It was two days before the "Reason Rally" — a gathering of nonbelievers, secular humanists and agnostics on the Mall — and celebrity activist for atheism Richard Dawkins still didn't know what he was going to talk about.
"Well, I'll probably say something to the effect that the secular Constitution of this country is the envy of the world," Mr. Dawkins said. "It would be a tragedy if it were let down."
Mr. Dawkins is the kind of person Reason Rally Coalition co-chair David Silverman wants. He said the event, which organizers have suggested could draw some 30,000 people Saturday, is tailored to a young generation that he sees as a rising secular force.
The rally has a political message: "We vote. We live here. We buy things. We matter," organizer and journalist Jamilia Bey said Thursday at a briefing ahead at the National Press Club.
Mr. Dawkins, comedian Eddie Izzard and Adam Savage, co-host of Discovery Channel's "Mythbusters," are on the speakers' list. The rally was timed for maximum political impact, with Congress in session, the Republican presidential battle in full swing, and the general election just over seven months away.
Jesse Galef, director of publicity for the Reason Rally Coalition, said the numbers suggest the unchurched and unbelieving are an underrated force in the American electorate, despite the fact that just one member of Congress, Rep. Fortney Pete Stark, California Democrat, has publicly proclaimed himself an atheist.
A 2008 survey by the Institute for the Study of Secularism in Society and Culture found that 15 percent of Americans considers themselves religious skeptics, while 22 percent of high school and college-age youth are skeptical of faith or openly atheistic.
"That's a huge difference and, we think, a sign of things to come," Mr. Galef said.
Mr. Silverman said that secular American voters have long been belittled and ignored, and they have failed to come together as a voting bloc. The coalition, which plans a lobbying blitz on Capitol Hill for Friday ahead of the rally, backs a greater separation of church and state and the repeal of laws granting special privileges to religious groups, Mr. Galef said.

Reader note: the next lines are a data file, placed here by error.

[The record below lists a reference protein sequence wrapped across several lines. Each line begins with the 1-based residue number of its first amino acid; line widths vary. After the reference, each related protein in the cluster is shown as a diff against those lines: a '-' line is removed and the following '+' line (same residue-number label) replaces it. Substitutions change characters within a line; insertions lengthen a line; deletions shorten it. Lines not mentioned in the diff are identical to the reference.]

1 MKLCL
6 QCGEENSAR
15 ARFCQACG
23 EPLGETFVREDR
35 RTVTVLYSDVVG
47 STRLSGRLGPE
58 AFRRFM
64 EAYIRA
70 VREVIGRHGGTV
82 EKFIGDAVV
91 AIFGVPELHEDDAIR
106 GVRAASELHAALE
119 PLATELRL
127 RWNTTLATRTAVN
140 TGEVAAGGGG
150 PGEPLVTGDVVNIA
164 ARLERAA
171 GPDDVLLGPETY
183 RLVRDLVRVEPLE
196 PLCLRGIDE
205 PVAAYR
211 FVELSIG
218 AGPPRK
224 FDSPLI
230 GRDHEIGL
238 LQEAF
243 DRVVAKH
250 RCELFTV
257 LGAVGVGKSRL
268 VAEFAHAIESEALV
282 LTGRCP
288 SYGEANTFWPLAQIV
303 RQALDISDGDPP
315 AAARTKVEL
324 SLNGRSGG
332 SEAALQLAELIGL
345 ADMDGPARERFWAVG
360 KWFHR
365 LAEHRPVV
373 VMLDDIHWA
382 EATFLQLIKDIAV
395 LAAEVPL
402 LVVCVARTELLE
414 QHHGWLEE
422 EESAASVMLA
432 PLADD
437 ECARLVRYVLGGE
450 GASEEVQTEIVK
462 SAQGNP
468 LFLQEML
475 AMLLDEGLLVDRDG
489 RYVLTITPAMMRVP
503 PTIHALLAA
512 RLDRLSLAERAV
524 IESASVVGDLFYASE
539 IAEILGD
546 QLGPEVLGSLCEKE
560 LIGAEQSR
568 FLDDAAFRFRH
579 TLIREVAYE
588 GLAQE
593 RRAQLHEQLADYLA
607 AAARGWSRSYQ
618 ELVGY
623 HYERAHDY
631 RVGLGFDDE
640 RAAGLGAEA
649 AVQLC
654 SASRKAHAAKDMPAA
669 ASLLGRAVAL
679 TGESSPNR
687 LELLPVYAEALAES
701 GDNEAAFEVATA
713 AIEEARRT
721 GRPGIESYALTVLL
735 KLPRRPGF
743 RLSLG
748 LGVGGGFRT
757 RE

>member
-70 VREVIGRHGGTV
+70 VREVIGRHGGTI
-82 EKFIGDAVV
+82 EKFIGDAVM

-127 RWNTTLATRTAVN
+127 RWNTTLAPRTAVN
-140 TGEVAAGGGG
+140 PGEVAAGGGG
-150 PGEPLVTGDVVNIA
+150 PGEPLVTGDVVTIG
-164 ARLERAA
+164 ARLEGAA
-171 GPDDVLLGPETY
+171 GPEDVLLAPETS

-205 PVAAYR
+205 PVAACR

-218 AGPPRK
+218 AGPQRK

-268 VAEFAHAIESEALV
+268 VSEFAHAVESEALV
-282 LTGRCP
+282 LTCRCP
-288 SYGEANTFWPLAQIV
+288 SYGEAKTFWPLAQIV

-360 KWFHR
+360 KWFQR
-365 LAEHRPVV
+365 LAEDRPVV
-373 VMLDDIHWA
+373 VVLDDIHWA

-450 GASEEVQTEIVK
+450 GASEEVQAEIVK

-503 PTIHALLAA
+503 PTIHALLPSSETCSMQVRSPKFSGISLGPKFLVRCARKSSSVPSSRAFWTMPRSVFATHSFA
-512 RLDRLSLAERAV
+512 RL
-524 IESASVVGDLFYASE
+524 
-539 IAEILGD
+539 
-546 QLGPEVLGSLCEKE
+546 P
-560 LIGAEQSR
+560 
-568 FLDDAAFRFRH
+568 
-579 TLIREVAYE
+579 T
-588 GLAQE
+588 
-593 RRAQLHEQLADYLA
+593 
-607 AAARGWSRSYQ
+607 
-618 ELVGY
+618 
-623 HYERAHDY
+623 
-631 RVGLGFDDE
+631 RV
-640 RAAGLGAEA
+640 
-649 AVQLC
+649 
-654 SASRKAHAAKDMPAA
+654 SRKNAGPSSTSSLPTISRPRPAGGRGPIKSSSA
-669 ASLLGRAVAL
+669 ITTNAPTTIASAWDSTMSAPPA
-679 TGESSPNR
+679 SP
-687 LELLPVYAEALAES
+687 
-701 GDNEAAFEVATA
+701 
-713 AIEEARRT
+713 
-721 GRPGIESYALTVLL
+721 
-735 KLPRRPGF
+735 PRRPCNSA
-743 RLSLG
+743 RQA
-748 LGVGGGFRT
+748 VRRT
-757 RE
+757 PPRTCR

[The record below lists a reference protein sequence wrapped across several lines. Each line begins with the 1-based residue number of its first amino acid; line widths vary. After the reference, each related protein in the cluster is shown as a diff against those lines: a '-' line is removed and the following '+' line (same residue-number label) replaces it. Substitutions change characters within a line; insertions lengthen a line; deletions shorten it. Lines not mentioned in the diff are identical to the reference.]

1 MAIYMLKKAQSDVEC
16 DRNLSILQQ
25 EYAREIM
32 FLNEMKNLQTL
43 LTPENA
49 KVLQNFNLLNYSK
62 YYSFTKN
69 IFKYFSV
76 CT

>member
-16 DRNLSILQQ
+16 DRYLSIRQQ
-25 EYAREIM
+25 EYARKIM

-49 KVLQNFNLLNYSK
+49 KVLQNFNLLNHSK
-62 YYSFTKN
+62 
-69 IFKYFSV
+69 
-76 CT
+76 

The coalition says society and the law discriminate against atheists.
"This I believe is a civil rights issue," Ms. Bey said. She told the story of a former boss, a Christian, who pressed her on her faith. When she told him she had no religion, he fired her. She declined to say where she worked.
Rally speakers also say the evangelical conservatives and right-wing religious groups have too much power in the current American political debate.
"Part of what this rally is about is to show that there is an audience and a base for those willing to stand up against the religious right forcing their beliefs on everyone," said comedian Paul Provenza, who will emcee the event.
At least one Christian group is planning a counterdemonstration. Rick Schenker, president of Ratio Christi, a student apologetics group, is part of True Reason, a group of Christians formed in response to the Reason Rally.
About 40 students from the University of North Carolina at Greensboro will walk through the crowd, handing out water and a booklet explaining how Christianity is a rational faith.
"If you are truly here for reason, we're here to say 'Christianity is reasonable, rational and it's true,' " he said.
Mr. Silverman calls the effort by True Reason "pathetic."
He said about 17 groups have registered to protest the event.
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